This morning the markets proved that Europe can still take a back seat (at least for a brief time) in shaping them, while news from China overshadows and takes the lead. So, despite a good harvest of negative Europe-centric news (downgrades, default fears, etc.) we will not mention the Old World in today’s article. Surely, we will not be able to do so, come tomorrow…
Anyway, China’s slowest pace of growth in over two years (ironically) prompted a rally in commodities as speculators turned bullish on the idea that the country’s central bank will now take easing steps in order to get growth back above the fourth quarter’s 8.9% level. The Shanghai equity market jumped 4.2% this morning recording its biggest gain in 27 months on the perception that the growth figure was better than forecasted and on the speculation that the PBOC will loosen monetary and lending policies.
Some see the slowdown as a sign that the authorities have succeeded in engineering a “soft landing” while others, such as a spokesman for the National Bureau of Statistics, fret that China could face a “gloomy, highly complicated and severe international environment” that would make it difficult to pull off such a feat, especially given the fast-imploding (some say “correcting”) domestic real estate sector. Other still, worry that the worst is yet to come for China’s economy.
JP Morgan, for one, anticipates China to only grow at 7.6% in this first quarter of 2012. Market players this week and later will also be on the lookout for any official response (policy-wise) to the recent contraction in China’s foreign exchange reserves – a phenomenon that has not only not been seen in many years (since 1998) but has also prompted speculation that “hot money” is on its way out of the country.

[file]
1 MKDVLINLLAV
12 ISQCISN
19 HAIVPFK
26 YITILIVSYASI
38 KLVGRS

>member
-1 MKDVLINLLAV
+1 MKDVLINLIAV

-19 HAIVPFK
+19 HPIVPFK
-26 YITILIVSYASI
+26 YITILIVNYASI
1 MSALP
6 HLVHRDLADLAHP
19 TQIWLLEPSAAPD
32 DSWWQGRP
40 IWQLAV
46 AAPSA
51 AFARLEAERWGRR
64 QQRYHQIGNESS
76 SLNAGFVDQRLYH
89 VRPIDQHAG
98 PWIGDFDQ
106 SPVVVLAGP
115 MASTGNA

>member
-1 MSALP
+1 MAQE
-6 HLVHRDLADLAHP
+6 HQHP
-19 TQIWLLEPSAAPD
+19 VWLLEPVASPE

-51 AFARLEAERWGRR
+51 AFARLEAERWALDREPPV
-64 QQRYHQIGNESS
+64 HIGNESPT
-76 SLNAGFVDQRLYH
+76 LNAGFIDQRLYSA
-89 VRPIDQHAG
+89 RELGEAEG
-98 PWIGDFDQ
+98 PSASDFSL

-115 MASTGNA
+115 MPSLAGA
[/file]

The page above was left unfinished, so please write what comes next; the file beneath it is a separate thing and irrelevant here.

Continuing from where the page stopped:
Whether or not the speculative funds’ wager on assorted “stuff” this morning turns out to be correct or not, remains to be seen. The percentage gains we saw in copper, oil and other commodities could turn out to be either short-lived or based on wrong-way bets that turn sour later. It is not like this has not happened before; various money managers augmented their net-long positions in 18 different commodity contracts in the week that ended on the 10th of January. That was the highest level of bullish exposure since last November in the commodities’ space. What happened subsequently? Commodities underwent their largest three-day decline since about November right after the bets were placed. Oops.
Precious metals joined the commodities’ party this morning with fairly robust gains showing in each of the five metals we track. Gold spot opened with a $21 gain at $1,664 the ounce while silver advanced 37 cents to the $30.51 mark. Platinum tracked $37 higher and palladium gained $20 per ounce. Rhodium was ahead by $50 at $1,300 the troy ounce.
However, not all was well on certain fronts, at least in gold and in silver. India raised its import duties on the two precious metals to 2% and to 6% respectively, from a previously flat-per-weight tariff. These are hefty increases in import duty and the hikes cast a further layer of doubt on just what this all-important country might imports in gold and silver this year, following a not-so-robust showing in 2011 (especially in the latter part of the year).
The [precious and base] metals ignored the still perilous European situation and focused on risk-taking in the wake of the news from China. Naturally, a near half-percent lower US dollar helped the situation as well. The initial gains were later tempered a bit and gold showed a $15 gain, silver a 29 cent one, and platinum and palladium were ahead by only $25 and $12 respectively. This, as the US dollar recouped about half of its earlier losses and rose back to the 81.25 level on the trade-weighted index. The Dow advanced 130 points within the first 15 minutes of trading action. The shortened trading week might bring increased participation and volatility with it.